Interestingly, the slightly wavy lines in the capture weren't noticeable in the actual image at all. My guess it could be partial MPEG artifacts or exercising the card writer couples come digital noise into the analog section and/or effects its timing.


Sencore RGBHV torture image:


1080i: " http://www.geocities.com/mrwigggles/1080i_torture_test.jpg "


720p: " http://www.geocities.com/mrwigggles/720p_torture_test.jpg "


You'll notice with each pict the LT150 does a pretty good job of capturing the input. There is some slight noise around the edges but overall the image is quite nice.


These where all of the meaningful images that I was able to take. Unfortunately NONE of the Accupal or Sencore's test images had one pixel wide horizontal lines the minimum width was 2. This would have been very helpful for 1080i "bob" or bounce testing. As it was all horizontal lines were rock steady but the test wasn't all that difficult.


------------------------------------------------------------------------------

PERFORMANCE TESTS


General:


Light output (4X3) : 638 lumens

Light output (16 X 9) : 478 lumens

Peak On/Off contrast : 911:1


notes: white segment was "on". These numbers need to be reduced by roughly 1/3 for the "off" setting.


Gamma:


100 IRE = 13.01 ft-L

75 IRE = 8.51 ft-L

50 IRE = 3.25 ft-L

25 IRE = .73 ft-L


Calculated Gamma = 2.1


note: Natural 2 was used. Natural 1 will be slightly higher in value.


Colorimetry:


100 IRE:

x = .277

y = .315

temp = 9189 K


75 IRE:

x = .278

y = .314

temp = 9059 K


50 IRE:

x = .282

y = .306

temp = 9057


25 IRE:

x = .282

y = .284

temp = 10171


notes: I have my red and green contrast up 2 clicks each.


Uniformity: Flawless.


------------------------------------------------------------------------------

CONCLUSIONS:


Cushman was impressed to say the least. This was the highest contrast ratio he had ever measured. It was also one of the first DLP's to come pretty close to its light output specs. I have about a 100 hours on my unit so it is probably would be very close to its 800 spec brand spanking new. He loved the gray scale tracking, consistent white balance, uniformity, shadow detail, very good test pattern behavior, geometry, honest light output, etc. However, He did notice rainbows, thought the colors were decent, didn't like the aliasing on 1080i, could have a quitter fan, and wished it was WXGA like the Sony.


To put into perspective, the LT150 outperformed the Marantz 8100 by an incredible margin. His words about the Marantz weren't pleasant. He feels that the unit is about the quality of the Yamaha based on his initial (not formal) impression of the Yamaha.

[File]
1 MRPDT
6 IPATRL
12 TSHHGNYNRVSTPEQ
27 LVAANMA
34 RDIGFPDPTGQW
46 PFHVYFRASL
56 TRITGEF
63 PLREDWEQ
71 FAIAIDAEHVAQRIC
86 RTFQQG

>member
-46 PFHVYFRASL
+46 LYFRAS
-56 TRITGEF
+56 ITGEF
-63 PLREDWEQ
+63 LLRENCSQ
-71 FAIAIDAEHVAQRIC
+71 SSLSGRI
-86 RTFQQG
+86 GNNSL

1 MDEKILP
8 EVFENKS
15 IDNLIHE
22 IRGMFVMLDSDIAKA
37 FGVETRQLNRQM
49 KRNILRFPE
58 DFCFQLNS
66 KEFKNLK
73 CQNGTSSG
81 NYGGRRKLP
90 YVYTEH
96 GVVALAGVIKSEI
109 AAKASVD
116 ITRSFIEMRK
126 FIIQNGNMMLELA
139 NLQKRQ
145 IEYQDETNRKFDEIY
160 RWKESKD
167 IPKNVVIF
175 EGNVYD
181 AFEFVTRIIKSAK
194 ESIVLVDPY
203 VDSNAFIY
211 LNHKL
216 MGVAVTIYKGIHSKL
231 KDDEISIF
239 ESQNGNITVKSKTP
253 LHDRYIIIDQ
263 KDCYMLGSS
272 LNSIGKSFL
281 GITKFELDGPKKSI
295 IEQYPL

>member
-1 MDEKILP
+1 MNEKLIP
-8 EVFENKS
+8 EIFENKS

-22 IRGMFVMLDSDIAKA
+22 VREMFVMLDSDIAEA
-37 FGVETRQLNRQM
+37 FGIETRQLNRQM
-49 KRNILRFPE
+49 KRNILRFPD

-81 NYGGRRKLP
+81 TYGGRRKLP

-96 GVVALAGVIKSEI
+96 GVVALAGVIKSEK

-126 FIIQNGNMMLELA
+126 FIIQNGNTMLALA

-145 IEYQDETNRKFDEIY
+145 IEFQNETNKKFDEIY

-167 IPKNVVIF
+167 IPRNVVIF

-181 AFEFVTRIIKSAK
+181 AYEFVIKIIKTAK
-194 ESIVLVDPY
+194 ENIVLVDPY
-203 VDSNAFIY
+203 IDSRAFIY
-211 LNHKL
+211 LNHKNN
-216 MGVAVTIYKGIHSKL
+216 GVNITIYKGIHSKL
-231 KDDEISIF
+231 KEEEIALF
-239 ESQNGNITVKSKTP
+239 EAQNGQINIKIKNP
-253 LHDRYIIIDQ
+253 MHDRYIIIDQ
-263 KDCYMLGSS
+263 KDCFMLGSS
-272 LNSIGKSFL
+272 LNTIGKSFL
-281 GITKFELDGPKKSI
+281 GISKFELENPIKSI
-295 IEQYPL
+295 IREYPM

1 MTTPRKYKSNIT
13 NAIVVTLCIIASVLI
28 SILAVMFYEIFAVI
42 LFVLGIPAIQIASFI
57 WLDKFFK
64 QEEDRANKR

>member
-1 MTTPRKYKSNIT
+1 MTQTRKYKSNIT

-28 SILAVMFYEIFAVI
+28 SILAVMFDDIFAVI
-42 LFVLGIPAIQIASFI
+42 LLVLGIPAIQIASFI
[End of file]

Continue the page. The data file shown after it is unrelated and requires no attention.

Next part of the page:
What did I think, The Da-lite high power is awesome. The Grayhawk helped the 10HT look better in the dark scenes; but the high power was the better screen for the LT150. I did notice slightly more rainbows with the hi-power but the resulting colors were well worth it. It is counter-intuitive but retro-reflective screens don't hot spot from ANY reasonable viewing position. The intensity changes somewhat as you move around but the screen doesn't hot-spot. To get the full benefits, you'll need to table mount, but ceiling mount will still be pretty darn good.


I used to have a 10HT so seeing one again was a trip down memory lane (a whole year and a half ago!). Cushman's unit perform just like the one I had used to. On bright HD images it looked very good, on dark images it looked pretty bad. The LT150 looked pretty good all of the time. I do need to point out how well the 10HT handled the test images. It did about as good as you could imagine, the 1080i multi-burst being a dazzling image. The slightly scary thing is after almost 2000 hours of use, slight 4 X 3 burn-in was noticeable, sorry.


As far as my suggestion are concerned, Try to get a 720p component source if possible. While 1080i technically has more resolution, the LT150 actually captures 720p with more. Let your source do a digital 1080i to 720p conversion if possible. If it isn't possible, make sure the video filter is engaged or if you are adventurous you can make a better external analog "T" filter using two inductors and a capacitor (good luck). The other option is to break down and get a Vigatech HD scaler to give you pixel perfection XGA output for 1080i or 720p data, its relatively pricey but could be very useful for this application. My HD box at home has the luxury of 720p or 1080i output. The 720p looked better to me; these tests confirmed what I suspected.